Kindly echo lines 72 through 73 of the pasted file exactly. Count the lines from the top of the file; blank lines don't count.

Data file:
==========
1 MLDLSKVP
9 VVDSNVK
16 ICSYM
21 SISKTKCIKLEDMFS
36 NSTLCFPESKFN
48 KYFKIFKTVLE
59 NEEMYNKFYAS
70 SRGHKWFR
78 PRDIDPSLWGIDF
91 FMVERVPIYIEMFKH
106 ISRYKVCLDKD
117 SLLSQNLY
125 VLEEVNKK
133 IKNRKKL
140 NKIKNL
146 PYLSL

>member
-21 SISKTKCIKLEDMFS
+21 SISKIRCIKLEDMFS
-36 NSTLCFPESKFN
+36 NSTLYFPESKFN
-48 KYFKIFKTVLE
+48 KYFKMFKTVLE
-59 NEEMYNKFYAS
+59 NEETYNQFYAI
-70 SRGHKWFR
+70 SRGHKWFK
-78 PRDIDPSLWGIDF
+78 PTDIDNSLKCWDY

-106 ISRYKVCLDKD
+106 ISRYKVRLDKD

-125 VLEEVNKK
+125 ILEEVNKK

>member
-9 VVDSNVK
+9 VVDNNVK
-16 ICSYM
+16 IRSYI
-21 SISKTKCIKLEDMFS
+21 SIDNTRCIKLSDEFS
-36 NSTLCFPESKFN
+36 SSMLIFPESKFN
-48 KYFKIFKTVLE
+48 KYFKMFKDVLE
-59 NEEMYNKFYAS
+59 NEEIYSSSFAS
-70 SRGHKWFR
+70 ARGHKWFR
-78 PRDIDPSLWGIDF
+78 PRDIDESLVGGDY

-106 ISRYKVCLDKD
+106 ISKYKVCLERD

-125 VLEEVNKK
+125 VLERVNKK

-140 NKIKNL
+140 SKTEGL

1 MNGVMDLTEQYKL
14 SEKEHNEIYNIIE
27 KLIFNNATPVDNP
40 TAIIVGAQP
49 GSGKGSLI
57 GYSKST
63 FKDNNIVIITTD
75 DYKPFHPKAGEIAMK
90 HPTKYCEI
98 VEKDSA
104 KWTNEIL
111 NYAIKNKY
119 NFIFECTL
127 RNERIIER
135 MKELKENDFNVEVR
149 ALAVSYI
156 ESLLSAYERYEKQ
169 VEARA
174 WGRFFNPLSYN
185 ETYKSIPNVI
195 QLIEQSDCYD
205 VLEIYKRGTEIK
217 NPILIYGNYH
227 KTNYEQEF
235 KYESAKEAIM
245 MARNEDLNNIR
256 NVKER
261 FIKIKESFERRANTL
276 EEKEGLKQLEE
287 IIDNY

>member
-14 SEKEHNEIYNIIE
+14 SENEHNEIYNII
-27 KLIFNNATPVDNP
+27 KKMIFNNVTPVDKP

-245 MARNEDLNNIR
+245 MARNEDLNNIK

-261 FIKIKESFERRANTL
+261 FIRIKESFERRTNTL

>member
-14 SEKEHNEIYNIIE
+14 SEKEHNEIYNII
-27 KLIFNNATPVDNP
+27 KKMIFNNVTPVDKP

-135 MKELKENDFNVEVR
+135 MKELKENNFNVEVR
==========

149 ALAVSYI
156 ESLLSAYERYEKQ